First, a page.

InCounsel Weekly #40: GCs Taking Stock, Jump Into #LegalTech, How to Diversify, Mo Money and A Mental Health Pledge

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Taking stock

If most of your GC salary is paid in stock, you’re most likely working for either a company with over $1 billion in revenue, or a tech company.

The finding in Equilar’s in-house counsel pay report, according to Above the Law editor Elie Mystal, puts GCs at wealthy companies in a bit of a bind:

If your compensation is so directly tied to the stock price, you’ve got a perverse incentive to not disclose information if at all possible. Lawyers, especially in-house lawyers, are in the business of telling truth to power, and having your compensation directly tied to the stock price doesn’t help that cause. You want your GCs to be in the position to say “look, you’re going to pay me whether you take my advice or not.


Making the jump

Here’s ex Magic Circle lawyer, Mary Bonsor on making the jump from legal practice to #LegalTech founder.

Her story:

When I was practicing, my law firm was right next to a law school. I saw all these students wandering past my window and thought, why can’t I request one of those students to help me? I was very lucky that I told the ex managing partner at Clifford Chance about my idea and he wanted to invest. That was what gave me the courage to jump.


How to diversify

Over 100 companies have signed ABA Resolution 113, urging the industry “to expand and create opportunities at all levels of responsibility for diverse attorneys”.

Microsoft, Google and HP have put diversity programs in place with their externals, so how can you do it too?

Some next steps:

  1. Take a stand and set a goal.
  2. Request data from your firms to set a baseline for where you are now.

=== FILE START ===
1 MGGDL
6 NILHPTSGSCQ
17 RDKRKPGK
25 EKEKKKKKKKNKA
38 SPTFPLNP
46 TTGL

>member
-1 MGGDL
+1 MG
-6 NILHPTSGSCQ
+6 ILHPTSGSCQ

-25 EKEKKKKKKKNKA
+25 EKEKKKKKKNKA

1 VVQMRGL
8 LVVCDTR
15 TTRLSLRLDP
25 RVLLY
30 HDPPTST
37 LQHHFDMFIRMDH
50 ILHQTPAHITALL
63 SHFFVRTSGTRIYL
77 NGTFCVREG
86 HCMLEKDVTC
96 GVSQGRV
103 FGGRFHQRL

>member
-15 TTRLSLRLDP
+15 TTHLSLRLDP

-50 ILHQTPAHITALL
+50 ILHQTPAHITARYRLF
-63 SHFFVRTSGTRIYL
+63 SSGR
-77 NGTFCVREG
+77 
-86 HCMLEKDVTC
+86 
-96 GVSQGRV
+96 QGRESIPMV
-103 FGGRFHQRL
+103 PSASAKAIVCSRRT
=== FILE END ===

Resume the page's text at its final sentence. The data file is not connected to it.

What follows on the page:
3. Measure compliance with fulfilling the data requests.
  4. Add billing rules, such as reductions in payment amount or rejection of invoices from firms not providing the data.
  5. Share the results and your goals internally and with your firms.


Mo money

Should we really be concerned about innovation and change when we are making more bloody money than ever?
— Magic Circle partner at a recent Law Society event in London.

To which entrepreneur and law professor Mark Cohen retorted:

“… yes, because a profound change in the buy-sell dynamic propelled by technology, the global financial crisis, globalisation, and social media has disrupted multiple industries and that process is underway in legal delivery. Those forces are far too powerful for law to combat."

He then listed the factors dictating the pace:

  1. the separation from the pack by a few of The AmLaw 200; 
  2. a recent report by ALM Intelligence revealing that law firms now account for only 25% market share; 
  3. changed customer expectations–‘faster, better, cheaper’ and 'more with less’; 
  4. new competitors–notably the BigFour, in-house departments, and legal service providers; 
  5. the sustainability of the partnership model for economic, cultural, structural, and succession reasons; and 
  6. the emergence of legal operations–CLOC and its ACC counterpart—and the distinction between legal practice and delivery.  

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A pledge for mental health

Meet Chris O'Sullivan.

He’s one of the best software developers I’ve worked with. But it’s his leadership on issues such as mental health that sets him apart.

This is his pledge on behalf of Lexoo to mark World Mental Health Day – we’re incredibly proud.

In his words:

When you’re a startup you have to take on so many different tasks. There are so many different burdens coming at you. And so we ask a lot from the team, which means that if we’re not looking after our mental health, we’re not looking after the company.

The End

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— Many Chapman, Legal & Business Affairs Executive at Beyond International.

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